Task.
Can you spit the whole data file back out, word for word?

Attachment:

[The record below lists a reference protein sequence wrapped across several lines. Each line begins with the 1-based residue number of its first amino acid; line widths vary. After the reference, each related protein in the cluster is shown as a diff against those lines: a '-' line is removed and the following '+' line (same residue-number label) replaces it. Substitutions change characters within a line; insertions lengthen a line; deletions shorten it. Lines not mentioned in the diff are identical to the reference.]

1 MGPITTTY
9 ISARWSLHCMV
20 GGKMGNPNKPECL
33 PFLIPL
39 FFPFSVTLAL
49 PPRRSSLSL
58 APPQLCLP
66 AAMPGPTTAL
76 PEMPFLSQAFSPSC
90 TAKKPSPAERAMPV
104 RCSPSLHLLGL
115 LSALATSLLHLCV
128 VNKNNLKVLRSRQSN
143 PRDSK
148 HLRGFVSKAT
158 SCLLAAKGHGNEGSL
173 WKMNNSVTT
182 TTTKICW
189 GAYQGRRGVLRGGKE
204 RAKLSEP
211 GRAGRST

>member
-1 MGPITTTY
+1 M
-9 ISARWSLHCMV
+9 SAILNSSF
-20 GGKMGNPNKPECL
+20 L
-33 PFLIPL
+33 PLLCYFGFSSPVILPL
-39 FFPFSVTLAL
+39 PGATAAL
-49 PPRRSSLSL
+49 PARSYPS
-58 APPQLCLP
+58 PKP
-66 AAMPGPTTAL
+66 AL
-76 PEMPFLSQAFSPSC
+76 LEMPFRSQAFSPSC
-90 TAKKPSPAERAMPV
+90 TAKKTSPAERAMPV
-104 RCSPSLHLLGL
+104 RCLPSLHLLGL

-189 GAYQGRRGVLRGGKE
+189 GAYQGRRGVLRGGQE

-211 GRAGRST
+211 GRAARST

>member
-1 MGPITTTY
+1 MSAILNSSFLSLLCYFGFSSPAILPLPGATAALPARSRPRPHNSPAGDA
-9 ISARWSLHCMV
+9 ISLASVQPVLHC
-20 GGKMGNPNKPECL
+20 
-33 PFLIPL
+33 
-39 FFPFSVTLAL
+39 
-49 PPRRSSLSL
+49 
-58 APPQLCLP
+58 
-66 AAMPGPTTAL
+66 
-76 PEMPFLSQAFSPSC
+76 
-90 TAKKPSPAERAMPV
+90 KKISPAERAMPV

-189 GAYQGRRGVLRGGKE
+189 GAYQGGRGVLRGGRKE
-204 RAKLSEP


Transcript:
[The record below lists a reference protein sequence wrapped across several lines. Each line begins with the 1-based residue number of its first amino acid; line widths vary. After the reference, each related protein in the cluster is shown as a diff against those lines: a '-' line is removed and the following '+' line (same residue-number label) replaces it. Substitutions change characters within a line; insertions lengthen a line; deletions shorten it. Lines not mentioned in the diff are identical to the reference.]

1 MGPITTTY
9 ISARWSLHCMV
20 GGKMGNPNKPECL
33 PFLIPL
39 FFPFSVTLAL
49 PPRRSSLSL
58 APPQLCLP
66 AAMPGPTTAL
76 PEMPFLSQAFSPSC
90 TAKKPSPAERAMPV
104 RCSPSLHLLGL
115 LSALATSLLHLCV
128 VNKNNLKVLRSRQSN
143 PRDSK
148 HLRGFVSKAT
158 SCLLAAKGHGNEGSL
173 WKMNNSVTT
182 TTTKICW
189 GAYQGRRGVLRGGKE
204 RAKLSEP
211 GRAGRST

>member
-1 MGPITTTY
+1 M
-9 ISARWSLHCMV
+9 SAILNSSF
-20 GGKMGNPNKPECL
+20 L
-33 PFLIPL
+33 PLLCYFGFSSPVILPL
-39 FFPFSVTLAL
+39 PGATAAL
-49 PPRRSSLSL
+49 PARSYPS
-58 APPQLCLP
+58 PKP
-66 AAMPGPTTAL
+66 AL
-76 PEMPFLSQAFSPSC
+76 LEMPFRSQAFSPSC
-90 TAKKPSPAERAMPV
+90 TAKKTSPAERAMPV
-104 RCSPSLHLLGL
+104 RCLPSLHLLGL

-189 GAYQGRRGVLRGGKE
+189 GAYQGRRGVLRGGQE

-211 GRAGRST
+211 GRAARST

>member
-1 MGPITTTY
+1 MSAILNSSFLSLLCYFGFSSPAILPLPGATAALPARSRPRPHNSPAGDA
-9 ISARWSLHCMV
+9 ISLASVQPVLHC
-20 GGKMGNPNKPECL
+20 
-33 PFLIPL
+33 
-39 FFPFSVTLAL
+39 
-49 PPRRSSLSL
+49 
-58 APPQLCLP
+58 
-66 AAMPGPTTAL
+66 
-76 PEMPFLSQAFSPSC
+76 
-90 TAKKPSPAERAMPV
+90 KKISPAERAMPV

-189 GAYQGRRGVLRGGKE
+189 GAYQGGRGVLRGGRKE
-204 RAKLSEP